Sound impression – Mids
The bass extension was amazing, but the real amazing part happens from the mids – it retains much of the characteristics from the dynamic driver while bits of BA characteristics “submerged” into it. It’s a new type of characteristics and presentation, so it’s quite hard for me to exactly elaborate the feeling.
This perfectly fused hybrid system even left me confused for the first several minutes auditioning to DK-4001. There’s barely any gap or sense of difference found between DD and BA drivers. AZLA-01R also done a great job fusing BA & DD by incorporating Dynamic Motion’s ‘Bull’s Eye Driver’, but DK-4001 goes even further with the driver numbers, as well as achieving superior excellence, maturity, and performance. Definitely a new experience.
Characteristics, textures, and tonality of mids are mostly dominated by the dynamic driver. There is a glimpse of BA-ish texture and feel from the upper mids but doesn’t fall much apart from DK-4001’s mainstream tone – in fact, this is the usual Dunu coloring that they slightly add to their most IEMs. Sounds crunchy and resolving, but doesn’t fall behind in tonality that much. Mids are slightly placed forward and feel energetic. Compared to DK-3001, it has a wider sound flow and shows significant improvement in resolution. Sibilance is fairly well controlled.
It occasionally makes a slight hiss on the upper mids but doesn’t get too sharp or spiky. While it isn’t too harsh, this still means that users who are into fatigue-free sound are out of luck. This is something that adds a resolving characteristic to the mids and shouldn’t be an issue if you’re relatively used to bright sounding IEMs (similar or slightly lesser than DK-3001). Vocals have neutral thickness but tilt a bit to the thicker side.
Sound impression – Highs, etc.
Trebles go for similar characteristics as the mids – shiny, bright, and resolving. Though the reverbs from the treble have been controlled with faster decays, so it doesn’t get much hot or irritating. Plus, the soft texture from the lows and the dark background neutralizes the bright, shiny upper frequencies. Trebles have more airiness and approach closer to the ears. Soundstage and imaging definitely head for the flagship level, leaving no doubts with its superiority compared to the DK-3001. Not only the wideness and the 3D presentation has been improved, but also the depth.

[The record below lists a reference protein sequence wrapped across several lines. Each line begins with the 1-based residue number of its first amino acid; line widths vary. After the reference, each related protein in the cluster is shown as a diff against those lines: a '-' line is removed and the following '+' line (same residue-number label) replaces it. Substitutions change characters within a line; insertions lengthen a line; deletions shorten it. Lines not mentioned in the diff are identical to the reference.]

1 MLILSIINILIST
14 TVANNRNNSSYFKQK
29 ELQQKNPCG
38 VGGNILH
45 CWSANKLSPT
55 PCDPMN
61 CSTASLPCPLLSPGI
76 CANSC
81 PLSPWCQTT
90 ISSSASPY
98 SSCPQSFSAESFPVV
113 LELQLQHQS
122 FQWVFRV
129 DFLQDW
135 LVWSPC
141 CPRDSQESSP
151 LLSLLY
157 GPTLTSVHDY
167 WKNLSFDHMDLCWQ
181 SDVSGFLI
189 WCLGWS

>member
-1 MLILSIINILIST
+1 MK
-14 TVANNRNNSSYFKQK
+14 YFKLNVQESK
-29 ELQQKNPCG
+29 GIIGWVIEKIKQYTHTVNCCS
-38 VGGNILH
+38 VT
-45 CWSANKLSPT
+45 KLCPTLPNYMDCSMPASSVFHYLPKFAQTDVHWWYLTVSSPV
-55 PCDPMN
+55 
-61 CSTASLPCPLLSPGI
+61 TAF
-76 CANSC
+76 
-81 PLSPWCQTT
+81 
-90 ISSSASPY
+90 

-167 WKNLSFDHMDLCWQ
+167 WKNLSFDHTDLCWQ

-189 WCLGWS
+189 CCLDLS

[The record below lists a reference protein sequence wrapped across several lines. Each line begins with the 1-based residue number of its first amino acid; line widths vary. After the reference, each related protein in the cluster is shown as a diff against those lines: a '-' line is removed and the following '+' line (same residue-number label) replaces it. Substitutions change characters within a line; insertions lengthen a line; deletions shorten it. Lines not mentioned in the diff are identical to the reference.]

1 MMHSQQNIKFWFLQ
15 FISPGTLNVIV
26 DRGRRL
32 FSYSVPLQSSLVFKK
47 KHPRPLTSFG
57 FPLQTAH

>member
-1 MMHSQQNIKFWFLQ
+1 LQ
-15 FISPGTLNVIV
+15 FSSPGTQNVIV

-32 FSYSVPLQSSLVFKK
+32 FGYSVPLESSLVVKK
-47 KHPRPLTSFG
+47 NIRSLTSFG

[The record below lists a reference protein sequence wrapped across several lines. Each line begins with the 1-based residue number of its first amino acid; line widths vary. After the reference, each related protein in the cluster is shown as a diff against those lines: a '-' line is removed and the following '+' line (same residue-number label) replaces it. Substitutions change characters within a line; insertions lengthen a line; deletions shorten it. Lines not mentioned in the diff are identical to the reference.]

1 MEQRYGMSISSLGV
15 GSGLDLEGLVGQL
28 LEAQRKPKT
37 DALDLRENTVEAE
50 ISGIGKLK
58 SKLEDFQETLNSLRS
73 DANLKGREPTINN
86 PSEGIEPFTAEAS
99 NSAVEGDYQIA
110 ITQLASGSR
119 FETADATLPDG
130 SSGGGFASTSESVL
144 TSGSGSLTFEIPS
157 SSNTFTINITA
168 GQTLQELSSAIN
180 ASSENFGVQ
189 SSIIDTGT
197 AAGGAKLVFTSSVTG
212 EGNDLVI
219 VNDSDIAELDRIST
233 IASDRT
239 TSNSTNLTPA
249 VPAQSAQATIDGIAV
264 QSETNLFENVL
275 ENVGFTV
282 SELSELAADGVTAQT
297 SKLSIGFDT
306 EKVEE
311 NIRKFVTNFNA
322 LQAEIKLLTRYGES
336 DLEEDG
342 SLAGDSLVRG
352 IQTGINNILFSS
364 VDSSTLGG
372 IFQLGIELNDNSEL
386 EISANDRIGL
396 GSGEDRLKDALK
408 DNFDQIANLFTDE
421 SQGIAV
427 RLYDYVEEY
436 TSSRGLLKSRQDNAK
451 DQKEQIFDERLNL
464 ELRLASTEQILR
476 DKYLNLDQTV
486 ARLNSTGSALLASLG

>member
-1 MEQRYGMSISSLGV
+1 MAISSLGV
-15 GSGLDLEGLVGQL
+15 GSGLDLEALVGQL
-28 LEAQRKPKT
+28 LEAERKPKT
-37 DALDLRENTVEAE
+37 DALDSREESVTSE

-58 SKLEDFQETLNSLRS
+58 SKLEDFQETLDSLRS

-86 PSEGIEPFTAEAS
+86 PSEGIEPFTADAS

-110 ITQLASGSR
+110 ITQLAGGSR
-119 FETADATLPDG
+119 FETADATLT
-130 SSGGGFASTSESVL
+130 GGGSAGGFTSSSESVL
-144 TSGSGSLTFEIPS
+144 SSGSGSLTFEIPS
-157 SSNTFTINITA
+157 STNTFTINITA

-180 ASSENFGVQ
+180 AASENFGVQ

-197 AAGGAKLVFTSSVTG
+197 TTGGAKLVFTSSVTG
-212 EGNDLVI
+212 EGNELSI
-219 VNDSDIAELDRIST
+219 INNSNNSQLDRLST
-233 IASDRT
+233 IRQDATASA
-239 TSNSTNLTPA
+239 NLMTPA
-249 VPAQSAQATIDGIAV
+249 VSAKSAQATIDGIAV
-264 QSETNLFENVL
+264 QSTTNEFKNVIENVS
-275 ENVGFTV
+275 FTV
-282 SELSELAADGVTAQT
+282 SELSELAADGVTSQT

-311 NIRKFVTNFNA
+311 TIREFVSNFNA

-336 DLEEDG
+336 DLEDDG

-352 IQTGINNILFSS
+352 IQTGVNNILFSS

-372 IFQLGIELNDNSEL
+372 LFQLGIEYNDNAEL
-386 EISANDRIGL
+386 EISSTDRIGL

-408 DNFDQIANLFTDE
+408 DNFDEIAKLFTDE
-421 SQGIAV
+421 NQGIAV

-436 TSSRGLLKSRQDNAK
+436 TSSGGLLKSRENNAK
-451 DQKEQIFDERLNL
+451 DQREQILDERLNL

Eartips / Cable matching
Dunu spent lots of attention on their cable and eartip selections. The included Spinfit eartips are specially optimized for DK-4001 in terms of both comfort and sound. These eartips have wider bores and slightly shorter stems, less interfering the original staging and bringing the mids a lot closer than ordinary silicone eartips. I usually prefer JVC Spiral Dots as my eartip selection and also did with my DK-3001, though these customized Spinfits provided the best matching among all. Cables are also well matched with these earphones, not lacking in performance compared to other quality custom cables. Copper cables seem to show the best combo and I’m sure Dunu’s Hulk cable will work fantastically with these.
DK-4001 is a precisely constructed IEM upgraded from DK-3001 in all aspect. It’s interesting to see Dunu applying all kinds of unique structural tuning to create this IEM, but of course, it was to aim for the best and I could also agree to that. It’s evident on the product that they’ve done their best to create a seamless product, starting from the sound to minor details like switchable plugs and customized spinfit eartips. DK-4001 would fit well for those who are looking for a rich w-shaped sound with shiny upper frequencies and would, of course, be a perfect choice for prior DK-3001 or Falcon-C users. Well done, Dunu!